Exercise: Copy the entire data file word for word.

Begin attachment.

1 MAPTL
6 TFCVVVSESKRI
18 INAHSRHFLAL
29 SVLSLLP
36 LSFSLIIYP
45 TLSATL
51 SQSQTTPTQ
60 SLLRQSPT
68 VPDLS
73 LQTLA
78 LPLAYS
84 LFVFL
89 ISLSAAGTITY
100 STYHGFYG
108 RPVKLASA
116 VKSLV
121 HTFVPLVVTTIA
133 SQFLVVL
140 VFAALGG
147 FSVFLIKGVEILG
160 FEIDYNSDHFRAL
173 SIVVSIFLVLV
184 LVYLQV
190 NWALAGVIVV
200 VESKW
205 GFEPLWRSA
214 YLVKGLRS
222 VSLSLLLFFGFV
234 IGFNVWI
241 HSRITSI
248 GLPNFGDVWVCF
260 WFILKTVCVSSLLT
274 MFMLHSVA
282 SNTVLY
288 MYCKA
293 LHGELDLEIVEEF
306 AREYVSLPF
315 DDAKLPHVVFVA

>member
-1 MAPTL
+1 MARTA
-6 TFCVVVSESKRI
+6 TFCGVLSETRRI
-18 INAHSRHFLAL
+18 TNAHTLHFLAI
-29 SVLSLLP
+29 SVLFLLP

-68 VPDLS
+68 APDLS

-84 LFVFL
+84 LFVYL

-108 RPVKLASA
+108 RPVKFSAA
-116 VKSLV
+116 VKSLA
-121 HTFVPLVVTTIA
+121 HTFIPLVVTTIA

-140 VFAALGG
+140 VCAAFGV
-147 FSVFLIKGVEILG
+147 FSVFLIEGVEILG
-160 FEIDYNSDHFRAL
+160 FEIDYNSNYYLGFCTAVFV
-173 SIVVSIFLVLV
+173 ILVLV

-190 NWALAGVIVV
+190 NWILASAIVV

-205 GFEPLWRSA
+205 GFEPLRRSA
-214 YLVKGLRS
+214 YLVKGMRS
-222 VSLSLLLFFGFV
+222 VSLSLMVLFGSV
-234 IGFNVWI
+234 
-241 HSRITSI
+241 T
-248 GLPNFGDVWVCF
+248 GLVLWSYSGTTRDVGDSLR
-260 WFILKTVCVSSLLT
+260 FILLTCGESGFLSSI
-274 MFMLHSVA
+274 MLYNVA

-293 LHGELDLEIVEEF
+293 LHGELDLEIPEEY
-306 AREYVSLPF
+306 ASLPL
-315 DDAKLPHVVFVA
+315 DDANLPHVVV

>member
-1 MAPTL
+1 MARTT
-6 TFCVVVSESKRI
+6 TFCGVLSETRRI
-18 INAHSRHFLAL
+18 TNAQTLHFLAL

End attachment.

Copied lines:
1 MAPTL
6 TFCVVVSESKRI
18 INAHSRHFLAL
29 SVLSLLP
36 LSFSLIIYP
45 TLSATL
51 SQSQTTPTQ
60 SLLRQSPT
68 VPDLS
73 LQTLA
78 LPLAYS
84 LFVFL
89 ISLSAAGTITY
100 STYHGFYG
108 RPVKLASA
116 VKSLV
121 HTFVPLVVTTIA
133 SQFLVVL
140 VFAALGG
147 FSVFLIKGVEILG
160 FEIDYNSDHFRAL
173 SIVVSIFLVLV
184 LVYLQV
190 NWALAGVIVV
200 VESKW
205 GFEPLWRSA
214 YLVKGLRS
222 VSLSLLLFFGFV
234 IGFNVWI
241 HSRITSI
248 GLPNFGDVWVCF
260 WFILKTVCVSSLLT
274 MFMLHSVA
282 SNTVLY
288 MYCKA
293 LHGELDLEIVEEF
306 AREYVSLPF
315 DDAKLPHVVFVA

>member
-1 MAPTL
+1 MARTA
-6 TFCVVVSESKRI
+6 TFCGVLSETRRI
-18 INAHSRHFLAL
+18 TNAHTLHFLAI
-29 SVLSLLP
+29 SVLFLLP

-68 VPDLS
+68 APDLS

-84 LFVFL
+84 LFVYL

-108 RPVKLASA
+108 RPVKFSAA
-116 VKSLV
+116 VKSLA
-121 HTFVPLVVTTIA
+121 HTFIPLVVTTIA

-140 VFAALGG
+140 VCAAFGV
-147 FSVFLIKGVEILG
+147 FSVFLIEGVEILG
-160 FEIDYNSDHFRAL
+160 FEIDYNSNYYLGFCTAVFV
-173 SIVVSIFLVLV
+173 ILVLV

-190 NWALAGVIVV
+190 NWILASAIVV

-205 GFEPLWRSA
+205 GFEPLRRSA
-214 YLVKGLRS
+214 YLVKGMRS
-222 VSLSLLLFFGFV
+222 VSLSLMVLFGSV
-234 IGFNVWI
+234 
-241 HSRITSI
+241 T
-248 GLPNFGDVWVCF
+248 GLVLWSYSGTTRDVGDSLR
-260 WFILKTVCVSSLLT
+260 FILLTCGESGFLSSI
-274 MFMLHSVA
+274 MLYNVA

-293 LHGELDLEIVEEF
+293 LHGELDLEIPEEY
-306 AREYVSLPF
+306 ASLPL
-315 DDAKLPHVVFVA
+315 DDANLPHVVV

>member
-1 MAPTL
+1 MARTT
-6 TFCVVVSESKRI
+6 TFCGVLSETRRI
-18 INAHSRHFLAL
+18 TNAQTLHFLAL